Allegretto Vineyard Resort: Where Art and Wine Collide

Allegretto by night

This is a guest post by Susan Guillory of The Unexplorer.

Despite the fact that Allegretto Vineyard Resort is just minutes away from the interstate in Paso Robles, California, the second you arrive on the property, you’re transported to somewhere much more remote. A Tuscan hill of Italy, perhaps. Wander around the 20-acre property, absorbing the breathtaking gardens and art throughout, and you feel like you’ve been here in another life.

That’s exactly the aim of the resort.

The name Allegretto refers to an Italian musical term that describes a joyful tempo in a composition. The resort staff uses this theme of joy to ensure that guests feel at home there.

Artfully Curated Decor

Italian statue

I have to admit: I rarely pay much attention to art in hotels. Too often it consists of cheap reprints identical in each room. But from the second I arrived with my girlfriends for a weekend getaway on California’s Central Coast, I noted the unusual pieces throughout the resort.

Having just toured Hearst Castle, my brain was chock-a-block with the mix of Renaissance, religious icons, and marble statues that Hearst crowded into his enormous mansion. As I learned about Allegretto and Doug Ayres, its owner and visionary, I began to see correlations between Ayres and Hearst (though ultimately I was more a fan of Ayres’ tastes).

Both curated art and artifacts from around the world and found a way to place them all in harmony in their space. Ayres studied sacred geometry and successfully carved out areas that evoked different feelings. The Asian art in the corridor near our room resonated with me, with Ganesh and Buddha looking on approvingly as we gawked back.

Buddha statue

I could write an entire article just about the art, but here are a few highlights:

  • French-inspired abbey
  • 12,000 square foot Piazza Magica (with fire pits and lit-up fountain at night)
  • Labyrinth
  • One-of-a-kind sculptures and paintings from around the world
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Wine and the Psychology of John

Willow Creek Tasting Room

In addition to graciously providing me and my friends a complimentary room in exchange for this review, Allegretto also provided us with a wine tasting at Willow Creek Tasting Room, hosted by John Stallcup, Director of Wine Hospitality. As we sampled every wine on the tasting list, from the refreshing Viognier to the gentle Malbec, John shared a bit of his extensive knowledge about wine and tasting. I learned that 25% of people are hypersensitive to bitter, mostly women (including me). As gatherers, it was up to us to determine whether those berries we picked would kill us and our families, so our bitter instincts had to be spot-on.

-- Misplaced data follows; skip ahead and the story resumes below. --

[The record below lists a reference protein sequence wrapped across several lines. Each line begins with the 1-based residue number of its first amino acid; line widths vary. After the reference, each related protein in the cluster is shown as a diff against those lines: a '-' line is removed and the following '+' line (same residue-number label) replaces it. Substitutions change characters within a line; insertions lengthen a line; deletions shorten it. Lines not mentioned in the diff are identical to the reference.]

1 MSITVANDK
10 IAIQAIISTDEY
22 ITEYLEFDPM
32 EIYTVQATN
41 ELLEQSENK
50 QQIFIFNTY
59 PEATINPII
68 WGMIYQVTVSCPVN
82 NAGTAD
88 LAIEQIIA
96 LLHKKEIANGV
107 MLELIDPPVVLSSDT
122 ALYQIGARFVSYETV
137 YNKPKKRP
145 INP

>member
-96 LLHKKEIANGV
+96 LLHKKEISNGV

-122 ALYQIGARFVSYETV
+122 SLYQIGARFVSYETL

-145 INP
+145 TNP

John was proud of his role in getting the tasting room up and running a year ago (the resort is about two years old), and in designing the room we were in. I’d immediately complimented him on the fact that there were purse hooks under the bar when we walked in!

Can I Live Here?

Alegretto suite

Our very helpful valet, Sam, led us to our ground floor suite, which was just steps away from the pool. The living space and kitchenette were enormous. The bedroom inviting. But the bathroom immediately won us over. Not only was there a shower, but also a deep tub (sorry, I didn’t take a photo that could do it justice). Allegretto spared no expense in designing these rooms, and I was impressed to see how spacious they were.

“Can I live here?” my friend Sandra sighed as she sunk onto the bed.

Allegretto suite living space

Room rates, which may fluctuate, range from $289 to $549. A splurge, to be sure, but one that is well worth it.

Dinner with a View

sunset at Allegretto

After a quick afternoon dip in the ample saline pool and a lounge in a cabana, we dressed for dinner and headed to Cello, the on-site restaurant. We were seated facing the lowering sun and told we’d be in for a spectacular sunset. Indeed we were.

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The service and food were stellar. We tried a funghi pizza, risotto, and frutte di mare, as well as a bottle of bubbly Le Vigne from Paso Robles. Unable to resist dessert, we moaned over the buttermilk cheesecake and lemon cake.

Cello Restaurant

After dinner, we wandered around the property, which was a fairyland of lights.

We stayed only one night, though it would take a week to really enjoy every aspect of this magical getaway.

Need to Know: There are pet-friendly rooms, with a fee of $100. Breakfast is not included, but Cello does it right. I recommend the unique chilaquiles. There is a spa on site, as well as complimentary bikes for guest use.

Bonus Tips: If you’re so inclined to get up early, watch it from the second and third floors to see an excellent sunrise over the vineyard. Also you can request a terraza (patio) room.


If You Go:

Allegretto Vineyard Resort

2700 Buena Vista Drive

Paso Robles, California, 93446

(805) 369-2500

Allegretto Vineyard Resort review and all photography by travel writer Susan Guillory. I received a comped stay, wine tastings, and meals at this hotel, though all opinions are my own.